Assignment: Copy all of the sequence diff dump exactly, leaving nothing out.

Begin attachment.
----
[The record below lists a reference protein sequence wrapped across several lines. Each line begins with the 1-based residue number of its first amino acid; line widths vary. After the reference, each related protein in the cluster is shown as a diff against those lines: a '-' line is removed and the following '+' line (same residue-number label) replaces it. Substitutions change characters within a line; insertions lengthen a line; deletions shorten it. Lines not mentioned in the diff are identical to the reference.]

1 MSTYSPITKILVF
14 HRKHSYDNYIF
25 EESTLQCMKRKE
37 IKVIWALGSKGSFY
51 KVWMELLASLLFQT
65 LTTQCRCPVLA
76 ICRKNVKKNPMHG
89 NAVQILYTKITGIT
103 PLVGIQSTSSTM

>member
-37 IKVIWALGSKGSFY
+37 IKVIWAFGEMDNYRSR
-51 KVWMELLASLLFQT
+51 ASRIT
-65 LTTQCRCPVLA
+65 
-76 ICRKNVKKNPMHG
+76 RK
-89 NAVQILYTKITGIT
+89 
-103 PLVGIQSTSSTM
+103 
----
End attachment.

[The record below lists a reference protein sequence wrapped across several lines. Each line begins with the 1-based residue number of its first amino acid; line widths vary. After the reference, each related protein in the cluster is shown as a diff against those lines: a '-' line is removed and the following '+' line (same residue-number label) replaces it. Substitutions change characters within a line; insertions lengthen a line; deletions shorten it. Lines not mentioned in the diff are identical to the reference.]

1 MSTYSPITKILVF
14 HRKHSYDNYIF
25 EESTLQCMKRKE
37 IKVIWALGSKGSFY
51 KVWMELLASLLFQT
65 LTTQCRCPVLA
76 ICRKNVKKNPMHG
89 NAVQILYTKITGIT
103 PLVGIQSTSSTM

>member
-37 IKVIWALGSKGSFY
+37 IKVIWAFGEMDNYRSR
-51 KVWMELLASLLFQT
+51 ASRIT
-65 LTTQCRCPVLA
+65 
-76 ICRKNVKKNPMHG
+76 RK
-89 NAVQILYTKITGIT
+89 
-103 PLVGIQSTSSTM
+103 